AS a winter night begins to bite and Clydesdale's cricket ground surrenders to chilly darkness, Peter Drinnen is finally tempted to throw his thoughts forward a few months to warmer climes and Scotland's participation in the Cricket World Cup in the West Indies.

"My biggest worry? That we knock over Australia or South Africa and then have to face that final bloody group game against Holland - now that scares the s**t out of me, " he joked.

After 12 years in this country, perhaps it is no surprise that the Queenslander comes up with a particularly Scottish sporting scenario - upsetting the world order only to then face the possibility of being undone by a smaller nation.

However, one joke aside, Scotland's national coach hasn't had the time to think about next spring. There are too many important matches to be played between now and that opening group game against his home country on March 14.

The first two come this week in Bangladesh. The Scottish squad fly out today for their first one-day internationals on foreign soil. On Friday in Chittagong and a week today in Dhaka, the "real stuff" - as Drinnen calls it - begins. Eight weeks of training are over and an extensive competitive programme is ahead.

There is a one-day series against Kenya, an Intercontinental Cup match against the United Arab Emirates, and the World Cricket League in Kenya, a competition which offers the lucrative prize of qualification to the inaugural Twenty20 World Cup for the two finalists.

"We deal in a difficult climate here, in that you don't have your squad together day-in, day-out, " said Drinnen. "So the exciting part for me is we're going to be together for most of the next three months, like a professional outfit. It means the players can devote 100per cent of their energies to the game and I can work with them on a daily basis."

The difficulties of marshalling a largely amateur side were illustrated last weekend at Largs. It was the first time the coach was able to get his entire squad together at one time and in one place. But it was a rewarding experience. Drinnen asked what their immediate ambitions were and the unanimous reply was to win both games in Bangladesh.

"Whenever I ask the team to take the field, there is no second place. We're going out to win every time. But as coach I have to look at it realistically.

We are coming out of the middle of our winter to face opponents who have been playing consistently for several months.

"The aim is ultimately a win, but I'm looking for consistent improvement across all areas because if you consistently improve you will eventually win more than you lose, " the 39-year-old said.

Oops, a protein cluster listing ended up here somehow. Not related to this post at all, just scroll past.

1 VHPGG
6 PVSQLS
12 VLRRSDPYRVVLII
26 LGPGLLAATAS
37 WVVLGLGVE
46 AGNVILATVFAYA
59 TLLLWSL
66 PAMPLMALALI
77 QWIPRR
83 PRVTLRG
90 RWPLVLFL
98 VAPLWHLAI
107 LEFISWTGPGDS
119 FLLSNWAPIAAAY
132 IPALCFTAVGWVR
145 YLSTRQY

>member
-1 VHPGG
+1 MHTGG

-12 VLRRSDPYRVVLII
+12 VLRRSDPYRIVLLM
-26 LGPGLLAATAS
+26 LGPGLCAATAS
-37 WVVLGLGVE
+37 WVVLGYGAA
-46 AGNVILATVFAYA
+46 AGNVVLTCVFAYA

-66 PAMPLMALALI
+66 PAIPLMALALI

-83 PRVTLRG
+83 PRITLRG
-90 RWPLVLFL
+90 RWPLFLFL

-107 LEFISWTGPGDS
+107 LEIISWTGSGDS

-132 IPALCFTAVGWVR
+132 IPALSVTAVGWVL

A year ago Drinnen was preparing for his wedding. He was the technical director of Scottish Cricket, having worked his way up the development ladder since first arriving in Scotland as player-coach at Forfarshire. Then Andy Moles, the coach who led the team to World Cup qualification in the summer, left his post amid suggestions some of the senior players had been agitating for a change.

Last January, while sailing in Australian waters on his honeymoon, Drinnen got a phone call asking him if he was interested in taking over. He was not enamoured with either the offer or its timing.

"I got two calls on successive nights while I'm sitting on the back of the boat with a glass of wine in my hand. It is fair to say neither my wife nor I were particularly keen on the idea, " he recalled.

"I'm a very family-orientated person and my wife and family mean more than anything to me. I just didn't want to go back on the road. Also I was happy doing the job I had. As technical director, I was enjoying my work with the next bunch, I felt I was starting to make inroads. I guess I thought maybe the national job might come up further down the track, when I'd developed these players, and then there would have been a little bit of them being 'my players'."

As technical director, Drinnen had pushed for the appointment of a fulltime national coach. At the start of 2006, after lengthy consideration, he accepted the demanding challenge of doing both jobs.

What tempted him in the end?

Possibly the thought this might be a once-in-a-lifetime opportunity.

"People always find this funny because I'm an Australian, but since I've been in Scotland I've developed quite a passion to coach an associate country. A lot of the roles I've taken in my career have been with underdogs and there is an appeal to that. I guess in cricket, and in life in general, I've wanted to make a difference. And I felt I could make an impact with this job, to do it well and make it better."

During the weekend in Largs, Drinnen dug out an old newspaper cutting to show his players. It dated back to the days when he was understudy to Ian Healy in the Queensland state side, before a back operation curtailed his competitive career and prompted him to explore coaching opportunities.

The clipping detailed the build-up to a match against Pakistan. First Drinnen was out of the squad, then in, then out.

The point he wanted to make was he knew what it was like to be dropped.

Next month 15 players will be officially confirmed for the World Cup in the West Indies, and four of those will miss out in the first match.

"The big thing for me is ensuring everyone feels valued, " he said. "The first people I always shake hands with are the Nos 12, 13, 14 and 15. I thank them for their support because all XV play their part on any given day. You need a tight-knit bunch because it is the team which is No 1."

In three months Scotland will begin their World Cup campaign against the No 1 cricketing nation. But there will be at least one Antipodean who would love nothing more than the underdog to have their day in St Kitts.